5

tried to calculate sun lat and long using PyEphem but not matching with ephemeris
SUN: 2011 MAY 04 We 04 14:46:08 13TA12 = 43 degrees approx (As per website www.findyourfate.com)

a = Sun()
a.compute('2011-05-04')
>>> a.hlon
274:18:49.1
>>> a.hlat
0:00:00.1

What could be wrong? How to calculate longitude of planet/sun. Helio/Geocentric.

  • Just guessing, but could it have something to do with the fact, that you entered '2011-05-04' without specific time information? – eumiro May 4 '11 at 10:26
  • it is fine, as long as the variation is marginal. but 43 vs 274, is huge. something must be missing. – Narendra Kamma May 4 '11 at 10:39
  • Call me crazy, but I thought the convention was -180 <= longitude_in_degrees <= 180 ... – John Machin May 4 '11 at 10:50
  • @John Machin - it doesn't have to. Some systems mod 360 and the Western hemisphere is 180 .. 359. – eumiro May 4 '11 at 10:55
15

An interesting question, deserving a detailed answer.

First problem. PyEphem takes its dates in the form YYYY/mm/dd, not YYYY-mm-dd.

>>> from ephem import *
>>> Date('2011-05-04')
2010/6/26 00:00:00
>>> Date('2011/05/04')
2011/5/4 00:00:00

(This behaviour seems extremely unhelpful. I reported it to Brandon Craig Rhodes as a bug and starting with PyEphem version 3.7.5.1 this behavior has been corrected.)

Second problem. In PyEphem, hlon is normally the heliocentric longitude of a body (the longitude in a sun-centred co-ordinate system). This makes no sense for the sun. So, as a special undocumented exception, when you look up the hlon and hlat of the Sun you get the heliocentric longitude and latitude of the Earth.

(It would be nice if this were documented. I reported this too and PyEphem 3.7.5.1 now carries documentation that follows my recommendation.)

What you want instead, I believe, is the ecliptic longitude of the sun. You can find the ecliptic coordinates of a body using Pyephem's Ecliptic function:

>>> sun = Sun()
>>> sun.compute('2011/05/04')
>>> Ecliptic(sun).lon
43:02:58.9

However, findyourfate.com reports "13TA12" (that is, 13°12′ of Taurus, corresponding to PyEphem's 43:12:00). What happened to the missing 0:09? I think this comes down to choice of epoch (that is, how much precession to take into account). By default, PyEphem uses the standard astronomical epoch J2000.0. But findyourfate.com seems to be using epoch-of-date:

>>> sun.compute('2011/05/04', '2011/05/04')
>>> Ecliptic(sun).lon
43:12:29.0

I hope this is all clear: do ask if not.


If you want to generate the whole table in Python, you can do it as in the code below. I don't know an easy way to compute the lunar node using PyEphem, so I haven't implemented that bit. (I expect you can do it by iterative search, but I haven't tried.)

from ephem import *
import datetime
import itertools
import math

zodiac = 'AR TA GE CN LE VI LI SC SG CP AQ PI'.split()

def format_zodiacal_longitude(longitude):
    "Format longitude in zodiacal form (like '00AR00') and return as a string."
    l = math.degrees(longitude.norm)
    degrees = int(l % 30)
    sign = zodiac[int(l / 30)]
    minutes = int(round((l % 1) * 60))
    return '{0:02}{1}{2:02}'.format(degrees, sign, minutes)

def format_angle_as_time(a):
    """Format angle as hours:minutes:seconds and return it as a string."""
    a = math.degrees(a) / 15.0
    hours = int(a)
    minutes = int((a % 1) * 60)
    seconds = int(((a * 60) % 1) * 60)
    return '{0:02}:{1:02}:{2:02}'.format(hours, minutes, seconds)

def print_ephemeris_for_date(date, bodies):
    date = Date(date)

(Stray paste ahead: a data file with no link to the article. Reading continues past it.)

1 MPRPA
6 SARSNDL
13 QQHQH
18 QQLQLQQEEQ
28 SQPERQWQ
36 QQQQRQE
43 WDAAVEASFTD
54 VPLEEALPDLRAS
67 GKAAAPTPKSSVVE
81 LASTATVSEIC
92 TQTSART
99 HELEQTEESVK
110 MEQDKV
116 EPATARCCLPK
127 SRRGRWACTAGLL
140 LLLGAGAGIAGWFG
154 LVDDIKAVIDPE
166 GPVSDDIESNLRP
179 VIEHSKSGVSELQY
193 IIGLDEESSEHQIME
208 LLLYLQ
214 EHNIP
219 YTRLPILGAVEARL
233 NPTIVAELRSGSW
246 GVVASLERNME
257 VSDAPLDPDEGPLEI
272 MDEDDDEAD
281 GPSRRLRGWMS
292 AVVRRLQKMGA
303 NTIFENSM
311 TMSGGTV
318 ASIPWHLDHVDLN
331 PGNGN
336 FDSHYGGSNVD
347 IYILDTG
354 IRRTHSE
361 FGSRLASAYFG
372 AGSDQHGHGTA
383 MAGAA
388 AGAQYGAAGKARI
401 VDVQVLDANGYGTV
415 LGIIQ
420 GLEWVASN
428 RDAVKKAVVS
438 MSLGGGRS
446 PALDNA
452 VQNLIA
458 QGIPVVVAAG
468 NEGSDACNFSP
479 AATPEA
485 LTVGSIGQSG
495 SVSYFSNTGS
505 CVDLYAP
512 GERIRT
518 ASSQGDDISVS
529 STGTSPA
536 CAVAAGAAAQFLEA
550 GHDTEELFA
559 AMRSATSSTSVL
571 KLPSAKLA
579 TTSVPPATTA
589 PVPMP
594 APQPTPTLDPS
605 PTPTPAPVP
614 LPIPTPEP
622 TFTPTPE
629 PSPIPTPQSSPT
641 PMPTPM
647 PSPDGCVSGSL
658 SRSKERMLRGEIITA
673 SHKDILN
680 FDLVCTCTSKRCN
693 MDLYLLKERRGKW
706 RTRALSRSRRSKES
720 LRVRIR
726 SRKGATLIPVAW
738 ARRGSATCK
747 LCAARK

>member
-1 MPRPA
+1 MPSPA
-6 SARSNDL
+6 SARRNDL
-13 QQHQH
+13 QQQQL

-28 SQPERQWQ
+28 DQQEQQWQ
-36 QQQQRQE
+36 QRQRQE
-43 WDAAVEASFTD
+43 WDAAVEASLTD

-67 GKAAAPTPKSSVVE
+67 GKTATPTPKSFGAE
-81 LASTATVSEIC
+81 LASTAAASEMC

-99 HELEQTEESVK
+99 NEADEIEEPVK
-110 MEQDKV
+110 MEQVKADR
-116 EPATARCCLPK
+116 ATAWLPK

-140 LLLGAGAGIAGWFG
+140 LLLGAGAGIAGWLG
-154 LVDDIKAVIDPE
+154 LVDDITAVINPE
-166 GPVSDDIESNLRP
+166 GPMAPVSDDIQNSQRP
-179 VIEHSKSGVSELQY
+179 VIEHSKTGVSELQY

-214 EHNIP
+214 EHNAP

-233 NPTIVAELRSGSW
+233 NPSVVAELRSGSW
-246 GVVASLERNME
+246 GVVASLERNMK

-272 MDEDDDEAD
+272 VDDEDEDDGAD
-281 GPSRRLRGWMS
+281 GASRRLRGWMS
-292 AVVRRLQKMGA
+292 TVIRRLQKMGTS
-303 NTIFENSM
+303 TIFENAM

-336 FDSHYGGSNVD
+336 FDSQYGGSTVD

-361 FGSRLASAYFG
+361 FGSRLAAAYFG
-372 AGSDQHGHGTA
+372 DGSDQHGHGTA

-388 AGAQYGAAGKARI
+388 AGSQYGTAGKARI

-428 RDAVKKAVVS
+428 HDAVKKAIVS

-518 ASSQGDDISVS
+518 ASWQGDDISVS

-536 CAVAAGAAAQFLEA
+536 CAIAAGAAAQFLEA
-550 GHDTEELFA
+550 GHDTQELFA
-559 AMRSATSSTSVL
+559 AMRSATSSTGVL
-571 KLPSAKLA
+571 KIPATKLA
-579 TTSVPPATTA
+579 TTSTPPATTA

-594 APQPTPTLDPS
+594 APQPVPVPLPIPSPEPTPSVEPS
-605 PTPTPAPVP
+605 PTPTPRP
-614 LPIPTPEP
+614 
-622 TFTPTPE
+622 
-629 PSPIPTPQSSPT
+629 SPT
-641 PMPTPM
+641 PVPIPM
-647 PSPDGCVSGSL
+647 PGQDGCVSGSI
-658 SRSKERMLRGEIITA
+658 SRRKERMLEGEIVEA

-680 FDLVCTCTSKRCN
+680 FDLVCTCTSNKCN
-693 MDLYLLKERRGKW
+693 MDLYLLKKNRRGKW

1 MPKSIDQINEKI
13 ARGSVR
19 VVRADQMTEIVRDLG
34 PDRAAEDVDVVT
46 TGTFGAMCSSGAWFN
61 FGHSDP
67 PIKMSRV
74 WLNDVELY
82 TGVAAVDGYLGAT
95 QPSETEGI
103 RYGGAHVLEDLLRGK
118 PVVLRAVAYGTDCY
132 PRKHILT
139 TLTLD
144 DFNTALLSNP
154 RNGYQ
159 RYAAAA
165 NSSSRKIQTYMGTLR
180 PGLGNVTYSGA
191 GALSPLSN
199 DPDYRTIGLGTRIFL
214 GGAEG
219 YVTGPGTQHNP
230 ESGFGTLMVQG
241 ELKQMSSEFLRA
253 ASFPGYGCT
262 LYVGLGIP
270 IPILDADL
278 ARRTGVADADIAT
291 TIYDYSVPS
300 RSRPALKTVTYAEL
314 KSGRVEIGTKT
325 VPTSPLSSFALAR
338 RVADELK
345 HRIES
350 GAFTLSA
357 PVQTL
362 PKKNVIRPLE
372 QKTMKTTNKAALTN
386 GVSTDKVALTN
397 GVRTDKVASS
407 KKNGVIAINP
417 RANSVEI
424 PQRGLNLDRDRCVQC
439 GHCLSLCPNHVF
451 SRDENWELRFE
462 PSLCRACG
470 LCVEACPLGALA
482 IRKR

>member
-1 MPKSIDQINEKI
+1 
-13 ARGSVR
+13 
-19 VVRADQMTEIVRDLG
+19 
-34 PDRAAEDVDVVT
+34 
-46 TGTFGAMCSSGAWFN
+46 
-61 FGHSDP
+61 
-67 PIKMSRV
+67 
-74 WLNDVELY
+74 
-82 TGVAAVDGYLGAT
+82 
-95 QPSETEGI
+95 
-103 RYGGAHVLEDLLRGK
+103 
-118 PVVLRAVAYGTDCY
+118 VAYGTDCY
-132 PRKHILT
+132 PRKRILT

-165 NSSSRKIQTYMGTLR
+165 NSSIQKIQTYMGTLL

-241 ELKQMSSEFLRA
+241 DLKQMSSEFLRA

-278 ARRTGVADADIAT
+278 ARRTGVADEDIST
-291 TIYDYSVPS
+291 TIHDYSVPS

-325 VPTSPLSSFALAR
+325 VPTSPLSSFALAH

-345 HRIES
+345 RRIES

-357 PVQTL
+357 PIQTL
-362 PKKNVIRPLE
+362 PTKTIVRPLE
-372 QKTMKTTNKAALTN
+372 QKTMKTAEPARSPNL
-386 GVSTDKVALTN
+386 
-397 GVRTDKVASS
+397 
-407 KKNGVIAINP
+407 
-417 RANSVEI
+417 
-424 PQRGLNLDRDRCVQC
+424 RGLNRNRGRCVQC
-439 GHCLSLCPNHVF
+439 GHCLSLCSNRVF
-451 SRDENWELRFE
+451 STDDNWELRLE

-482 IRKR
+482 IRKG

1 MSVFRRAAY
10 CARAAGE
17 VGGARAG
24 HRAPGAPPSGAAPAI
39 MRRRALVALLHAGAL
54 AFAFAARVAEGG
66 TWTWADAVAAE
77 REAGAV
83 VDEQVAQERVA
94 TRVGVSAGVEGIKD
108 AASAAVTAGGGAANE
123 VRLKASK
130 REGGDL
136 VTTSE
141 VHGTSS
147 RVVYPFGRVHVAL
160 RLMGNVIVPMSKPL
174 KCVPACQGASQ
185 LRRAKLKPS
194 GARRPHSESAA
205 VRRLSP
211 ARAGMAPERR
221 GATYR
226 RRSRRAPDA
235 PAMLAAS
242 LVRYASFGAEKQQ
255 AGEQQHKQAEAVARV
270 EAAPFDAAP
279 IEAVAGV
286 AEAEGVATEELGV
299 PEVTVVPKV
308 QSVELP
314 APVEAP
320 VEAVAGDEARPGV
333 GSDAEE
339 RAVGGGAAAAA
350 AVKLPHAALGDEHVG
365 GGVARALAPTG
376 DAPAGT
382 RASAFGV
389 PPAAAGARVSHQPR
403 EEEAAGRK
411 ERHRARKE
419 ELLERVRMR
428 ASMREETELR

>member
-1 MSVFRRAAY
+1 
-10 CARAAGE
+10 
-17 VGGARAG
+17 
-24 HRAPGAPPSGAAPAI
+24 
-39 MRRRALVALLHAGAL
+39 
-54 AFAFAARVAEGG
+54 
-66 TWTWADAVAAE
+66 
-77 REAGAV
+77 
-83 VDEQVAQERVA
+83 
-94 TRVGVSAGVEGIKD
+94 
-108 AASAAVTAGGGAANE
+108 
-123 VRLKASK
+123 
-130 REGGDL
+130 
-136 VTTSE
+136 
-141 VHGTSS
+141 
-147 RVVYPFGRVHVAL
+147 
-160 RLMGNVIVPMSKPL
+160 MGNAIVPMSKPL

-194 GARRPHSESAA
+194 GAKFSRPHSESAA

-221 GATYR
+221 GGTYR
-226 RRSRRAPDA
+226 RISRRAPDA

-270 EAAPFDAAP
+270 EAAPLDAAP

print datetime.datetime(*date.tuple()[:3]).strftime('%A')[:2],
    print '{0:02}'.format(date.tuple()[2]),
    greenwich = Observer()
    greenwich.date = date
    print format_angle_as_time(greenwich.sidereal_time()),
    for b in bodies:
        b.compute(date, date)
        print format_zodiacal_longitude(Ecliptic(b).long),
    print

def print_ephemeris_for_month(year, month, bodies):
    print
    print (datetime.date(year, month, 1).strftime('%B %Y').upper()
           .center(14 + len(bodies) * 7))
    print
    print 'DATE  SID.TIME',
    for b in bodies:
        print '{0: <6}'.format(b.name[:6].upper()),
    print
    for day in itertools.count(1):
        try:
            datetuple = (year, month, day)
            datetime.date(*datetuple)
            print_ephemeris_for_date(datetuple, bodies)
        except ValueError:
            break

def print_ephemeris_for_year(year):
    bodies = [Sun(), Moon(), Mercury(), Venus(), Mars(), Jupiter(), 
              Saturn(), Uranus(), Neptune(), Pluto()]
    for month in xrange(1, 13):
        print_ephemeris_for_month(year, month, bodies)
        print
  • 1
    Thank you. It is perfect answer for me. It solves my problem. However, is Ecliptic translation required only for Sun? or to all planets (Planets also not matching in my case, so I will try to translate them). Thanks. – Narendra Kamma Jun 6 '11 at 8:38
  • Yes, ecliptic longitude seems to be required for all bodies. See code for printing the tables. Can you explain what you are using this for? – Gareth Rees Jun 7 '11 at 17:09
  • 1
    yes, I used ecliptic for all bodies, and results are good. I'm trying to use it for my personal research project in stock market, to see the correlation or reality of Gann methods. – Narendra Kamma Jun 8 '11 at 9:13
  • Excellent explanation Brandon. Btw, in the example above, (Ecliptic(sun).lon) returns 0.7513583544261719. To return 43:02:58.8, i think the "print" statement needs to be used – Luis Miguel Apr 19 '15 at 6:12
1

There is an extra character that has got to go to get this to work. On the next to the last line in the last answer:

Ecliptic(b).long must change to Ecliptic(b).lon

At least in 2.7 running 32 bit on my 64 bit Windows 7 machine.

Also, it would be nice if the table were printed out in degrees for Ecliptic Longitude. :)

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